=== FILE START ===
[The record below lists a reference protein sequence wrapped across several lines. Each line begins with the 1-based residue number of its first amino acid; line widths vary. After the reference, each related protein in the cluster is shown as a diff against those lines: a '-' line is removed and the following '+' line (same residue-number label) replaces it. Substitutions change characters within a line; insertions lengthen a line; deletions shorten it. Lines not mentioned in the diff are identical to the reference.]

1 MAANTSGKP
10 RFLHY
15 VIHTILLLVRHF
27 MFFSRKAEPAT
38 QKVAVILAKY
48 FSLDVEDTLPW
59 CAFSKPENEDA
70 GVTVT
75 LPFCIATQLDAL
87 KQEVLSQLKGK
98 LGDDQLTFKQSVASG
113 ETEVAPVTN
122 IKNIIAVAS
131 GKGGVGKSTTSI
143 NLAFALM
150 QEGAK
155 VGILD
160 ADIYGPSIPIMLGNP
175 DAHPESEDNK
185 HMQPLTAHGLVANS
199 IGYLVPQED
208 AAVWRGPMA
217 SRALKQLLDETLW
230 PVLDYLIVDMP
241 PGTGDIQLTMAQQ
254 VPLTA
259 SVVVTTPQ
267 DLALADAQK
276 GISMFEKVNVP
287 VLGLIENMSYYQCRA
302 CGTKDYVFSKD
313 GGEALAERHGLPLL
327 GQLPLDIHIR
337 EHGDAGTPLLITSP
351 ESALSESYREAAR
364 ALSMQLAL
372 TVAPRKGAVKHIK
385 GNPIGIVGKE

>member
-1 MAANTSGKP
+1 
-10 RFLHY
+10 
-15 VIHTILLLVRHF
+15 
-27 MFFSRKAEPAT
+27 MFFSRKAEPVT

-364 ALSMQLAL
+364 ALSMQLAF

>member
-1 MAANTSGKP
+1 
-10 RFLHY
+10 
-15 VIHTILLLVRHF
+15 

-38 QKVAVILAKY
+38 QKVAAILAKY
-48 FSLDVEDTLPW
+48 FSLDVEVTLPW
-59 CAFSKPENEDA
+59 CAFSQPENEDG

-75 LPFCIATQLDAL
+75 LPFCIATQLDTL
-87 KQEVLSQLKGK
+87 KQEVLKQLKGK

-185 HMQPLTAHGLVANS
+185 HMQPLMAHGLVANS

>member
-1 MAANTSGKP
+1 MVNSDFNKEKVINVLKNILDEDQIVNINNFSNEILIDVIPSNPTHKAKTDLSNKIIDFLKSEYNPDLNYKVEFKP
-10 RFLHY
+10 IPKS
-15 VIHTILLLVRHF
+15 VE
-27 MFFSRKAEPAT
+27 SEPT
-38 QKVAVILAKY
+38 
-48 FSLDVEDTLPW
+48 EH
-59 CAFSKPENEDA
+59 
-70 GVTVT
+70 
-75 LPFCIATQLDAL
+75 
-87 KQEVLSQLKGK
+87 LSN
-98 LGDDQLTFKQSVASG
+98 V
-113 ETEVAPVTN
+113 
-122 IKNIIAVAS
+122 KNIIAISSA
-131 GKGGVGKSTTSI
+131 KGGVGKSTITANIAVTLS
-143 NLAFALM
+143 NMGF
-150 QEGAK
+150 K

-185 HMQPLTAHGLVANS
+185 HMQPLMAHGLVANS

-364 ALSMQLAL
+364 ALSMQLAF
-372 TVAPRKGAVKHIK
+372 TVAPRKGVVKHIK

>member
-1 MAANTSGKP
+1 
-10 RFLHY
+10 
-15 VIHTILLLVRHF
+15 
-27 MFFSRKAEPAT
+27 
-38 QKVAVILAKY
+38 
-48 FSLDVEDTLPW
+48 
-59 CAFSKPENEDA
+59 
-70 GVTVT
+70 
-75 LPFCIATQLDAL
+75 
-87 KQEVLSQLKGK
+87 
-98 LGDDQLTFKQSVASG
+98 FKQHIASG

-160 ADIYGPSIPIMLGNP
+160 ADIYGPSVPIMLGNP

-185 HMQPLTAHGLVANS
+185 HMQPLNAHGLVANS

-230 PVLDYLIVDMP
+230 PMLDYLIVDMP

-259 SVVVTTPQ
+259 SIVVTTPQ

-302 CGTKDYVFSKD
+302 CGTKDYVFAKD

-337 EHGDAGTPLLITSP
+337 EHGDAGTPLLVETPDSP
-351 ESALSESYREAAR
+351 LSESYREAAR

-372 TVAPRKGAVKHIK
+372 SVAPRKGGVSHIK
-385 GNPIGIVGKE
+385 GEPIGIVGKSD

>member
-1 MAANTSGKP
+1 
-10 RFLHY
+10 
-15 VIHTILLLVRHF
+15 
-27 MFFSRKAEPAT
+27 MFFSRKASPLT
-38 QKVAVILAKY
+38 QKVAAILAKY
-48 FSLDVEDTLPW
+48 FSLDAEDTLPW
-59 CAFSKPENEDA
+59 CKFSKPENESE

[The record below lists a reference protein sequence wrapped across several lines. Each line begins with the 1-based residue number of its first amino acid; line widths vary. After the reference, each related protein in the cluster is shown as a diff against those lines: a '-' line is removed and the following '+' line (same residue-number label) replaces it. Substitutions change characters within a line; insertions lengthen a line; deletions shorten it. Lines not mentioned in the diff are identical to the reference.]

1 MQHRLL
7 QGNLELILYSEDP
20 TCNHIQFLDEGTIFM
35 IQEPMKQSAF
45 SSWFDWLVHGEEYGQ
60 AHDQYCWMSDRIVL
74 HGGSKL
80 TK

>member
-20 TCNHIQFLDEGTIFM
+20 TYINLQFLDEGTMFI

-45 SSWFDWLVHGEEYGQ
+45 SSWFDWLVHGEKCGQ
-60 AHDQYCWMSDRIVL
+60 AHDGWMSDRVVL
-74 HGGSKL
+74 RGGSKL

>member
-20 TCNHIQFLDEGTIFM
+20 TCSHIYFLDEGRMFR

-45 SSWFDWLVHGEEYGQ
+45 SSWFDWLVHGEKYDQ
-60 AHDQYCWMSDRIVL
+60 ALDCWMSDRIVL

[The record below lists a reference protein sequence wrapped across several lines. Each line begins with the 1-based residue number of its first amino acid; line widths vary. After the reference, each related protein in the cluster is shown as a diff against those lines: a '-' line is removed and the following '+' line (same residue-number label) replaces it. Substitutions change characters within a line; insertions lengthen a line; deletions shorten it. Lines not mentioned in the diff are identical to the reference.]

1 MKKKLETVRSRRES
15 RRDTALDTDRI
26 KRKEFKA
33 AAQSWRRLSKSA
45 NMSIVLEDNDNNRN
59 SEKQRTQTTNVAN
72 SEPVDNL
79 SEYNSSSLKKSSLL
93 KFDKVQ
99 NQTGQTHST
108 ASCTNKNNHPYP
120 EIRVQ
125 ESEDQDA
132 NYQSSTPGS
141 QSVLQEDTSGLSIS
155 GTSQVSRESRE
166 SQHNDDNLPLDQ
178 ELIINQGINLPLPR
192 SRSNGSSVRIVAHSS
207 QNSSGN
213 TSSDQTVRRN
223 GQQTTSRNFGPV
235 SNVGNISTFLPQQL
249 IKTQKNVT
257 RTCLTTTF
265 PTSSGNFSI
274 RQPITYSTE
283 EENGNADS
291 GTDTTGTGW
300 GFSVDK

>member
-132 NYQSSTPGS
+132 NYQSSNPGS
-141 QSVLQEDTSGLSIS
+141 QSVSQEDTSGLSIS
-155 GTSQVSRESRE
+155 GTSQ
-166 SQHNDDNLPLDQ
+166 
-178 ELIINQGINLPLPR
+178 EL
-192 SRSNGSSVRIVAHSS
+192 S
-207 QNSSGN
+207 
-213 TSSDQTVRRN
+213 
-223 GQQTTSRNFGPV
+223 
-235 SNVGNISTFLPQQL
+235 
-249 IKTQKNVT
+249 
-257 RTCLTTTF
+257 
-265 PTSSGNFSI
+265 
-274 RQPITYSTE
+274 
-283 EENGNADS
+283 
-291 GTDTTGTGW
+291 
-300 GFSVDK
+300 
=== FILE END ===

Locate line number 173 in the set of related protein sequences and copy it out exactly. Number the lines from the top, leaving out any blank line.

80 TK